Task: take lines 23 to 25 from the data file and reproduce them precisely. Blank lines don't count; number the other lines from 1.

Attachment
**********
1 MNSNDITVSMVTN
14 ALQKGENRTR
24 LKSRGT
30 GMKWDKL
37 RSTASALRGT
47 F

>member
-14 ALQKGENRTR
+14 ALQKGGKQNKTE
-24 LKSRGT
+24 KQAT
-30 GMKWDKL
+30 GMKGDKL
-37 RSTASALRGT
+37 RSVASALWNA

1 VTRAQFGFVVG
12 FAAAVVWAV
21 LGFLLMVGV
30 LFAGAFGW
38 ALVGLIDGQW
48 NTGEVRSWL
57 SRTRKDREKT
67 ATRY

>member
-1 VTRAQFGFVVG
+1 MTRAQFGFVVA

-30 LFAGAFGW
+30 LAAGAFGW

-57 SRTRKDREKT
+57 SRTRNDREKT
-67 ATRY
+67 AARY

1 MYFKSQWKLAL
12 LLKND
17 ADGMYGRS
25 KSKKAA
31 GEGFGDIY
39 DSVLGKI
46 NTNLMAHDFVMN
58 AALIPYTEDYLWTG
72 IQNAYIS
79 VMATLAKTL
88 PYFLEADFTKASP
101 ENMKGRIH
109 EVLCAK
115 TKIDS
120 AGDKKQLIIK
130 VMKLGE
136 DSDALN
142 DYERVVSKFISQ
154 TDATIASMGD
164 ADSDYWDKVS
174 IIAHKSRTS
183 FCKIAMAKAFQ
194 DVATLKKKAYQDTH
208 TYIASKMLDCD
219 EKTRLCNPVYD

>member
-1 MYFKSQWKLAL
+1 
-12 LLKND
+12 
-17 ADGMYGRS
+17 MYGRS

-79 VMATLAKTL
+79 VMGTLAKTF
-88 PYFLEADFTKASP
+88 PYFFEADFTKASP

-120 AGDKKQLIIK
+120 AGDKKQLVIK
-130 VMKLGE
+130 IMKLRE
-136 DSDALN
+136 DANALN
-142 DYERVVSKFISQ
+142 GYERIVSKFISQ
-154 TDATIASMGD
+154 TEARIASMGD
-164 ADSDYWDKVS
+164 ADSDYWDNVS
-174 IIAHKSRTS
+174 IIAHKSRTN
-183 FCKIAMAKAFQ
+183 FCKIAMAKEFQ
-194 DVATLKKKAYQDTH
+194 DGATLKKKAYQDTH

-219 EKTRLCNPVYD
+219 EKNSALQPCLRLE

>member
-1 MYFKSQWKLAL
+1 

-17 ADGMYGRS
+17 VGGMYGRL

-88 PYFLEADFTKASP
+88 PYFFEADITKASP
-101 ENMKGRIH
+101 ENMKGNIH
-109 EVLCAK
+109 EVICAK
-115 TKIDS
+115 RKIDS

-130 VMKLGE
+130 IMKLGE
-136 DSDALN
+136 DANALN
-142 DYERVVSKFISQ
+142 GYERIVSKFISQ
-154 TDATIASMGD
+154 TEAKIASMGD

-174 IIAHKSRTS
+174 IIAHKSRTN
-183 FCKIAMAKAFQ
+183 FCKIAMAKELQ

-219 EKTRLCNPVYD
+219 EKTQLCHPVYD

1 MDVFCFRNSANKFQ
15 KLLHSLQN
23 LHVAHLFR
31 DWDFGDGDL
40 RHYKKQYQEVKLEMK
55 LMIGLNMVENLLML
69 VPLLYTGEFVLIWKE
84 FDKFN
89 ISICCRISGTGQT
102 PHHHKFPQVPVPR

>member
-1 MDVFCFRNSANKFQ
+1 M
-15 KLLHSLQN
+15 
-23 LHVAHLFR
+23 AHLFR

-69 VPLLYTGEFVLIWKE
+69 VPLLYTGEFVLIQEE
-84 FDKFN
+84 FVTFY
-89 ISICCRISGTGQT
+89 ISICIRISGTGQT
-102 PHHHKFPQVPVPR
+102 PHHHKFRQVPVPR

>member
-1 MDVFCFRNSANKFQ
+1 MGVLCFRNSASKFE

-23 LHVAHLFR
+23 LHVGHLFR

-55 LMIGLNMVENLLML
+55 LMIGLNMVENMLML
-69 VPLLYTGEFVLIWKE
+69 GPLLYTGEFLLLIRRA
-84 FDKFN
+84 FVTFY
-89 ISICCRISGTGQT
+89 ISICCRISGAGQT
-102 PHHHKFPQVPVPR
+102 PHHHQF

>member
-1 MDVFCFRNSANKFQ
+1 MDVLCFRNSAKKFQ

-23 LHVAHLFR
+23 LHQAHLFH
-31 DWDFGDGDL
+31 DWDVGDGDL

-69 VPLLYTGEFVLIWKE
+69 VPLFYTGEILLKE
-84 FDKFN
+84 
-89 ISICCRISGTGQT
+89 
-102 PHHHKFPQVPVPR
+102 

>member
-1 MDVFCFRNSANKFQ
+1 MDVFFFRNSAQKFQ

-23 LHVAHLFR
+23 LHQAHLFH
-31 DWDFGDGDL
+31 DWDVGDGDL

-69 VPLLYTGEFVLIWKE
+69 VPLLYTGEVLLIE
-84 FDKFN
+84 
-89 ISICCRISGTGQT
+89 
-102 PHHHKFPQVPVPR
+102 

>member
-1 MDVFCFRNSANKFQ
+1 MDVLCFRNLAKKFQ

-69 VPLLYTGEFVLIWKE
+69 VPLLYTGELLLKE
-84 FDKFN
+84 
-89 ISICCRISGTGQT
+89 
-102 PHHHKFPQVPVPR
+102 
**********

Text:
67 ATRY

>member
-1 VTRAQFGFVVG